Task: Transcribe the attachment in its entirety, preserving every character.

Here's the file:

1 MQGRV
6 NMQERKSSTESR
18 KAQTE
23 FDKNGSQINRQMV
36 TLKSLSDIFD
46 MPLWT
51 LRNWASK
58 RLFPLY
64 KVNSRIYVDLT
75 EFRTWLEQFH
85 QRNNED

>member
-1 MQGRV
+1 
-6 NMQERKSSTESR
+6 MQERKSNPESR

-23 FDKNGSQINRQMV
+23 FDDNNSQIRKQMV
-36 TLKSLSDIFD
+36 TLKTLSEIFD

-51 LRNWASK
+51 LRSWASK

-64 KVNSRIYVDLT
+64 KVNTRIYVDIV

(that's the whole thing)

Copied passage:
1 MQGRV
6 NMQERKSSTESR
18 KAQTE
23 FDKNGSQINRQMV
36 TLKSLSDIFD
46 MPLWT
51 LRNWASK
58 RLFPLY
64 KVNSRIYVDLT
75 EFRTWLEQFH
85 QRNNED

>member
-1 MQGRV
+1 
-6 NMQERKSSTESR
+6 MQERKSNPESR

-23 FDKNGSQINRQMV
+23 FDDNNSQIRKQMV
-36 TLKSLSDIFD
+36 TLKTLSEIFD

-51 LRNWASK
+51 LRSWASK

-64 KVNSRIYVDLT
+64 KVNTRIYVDIV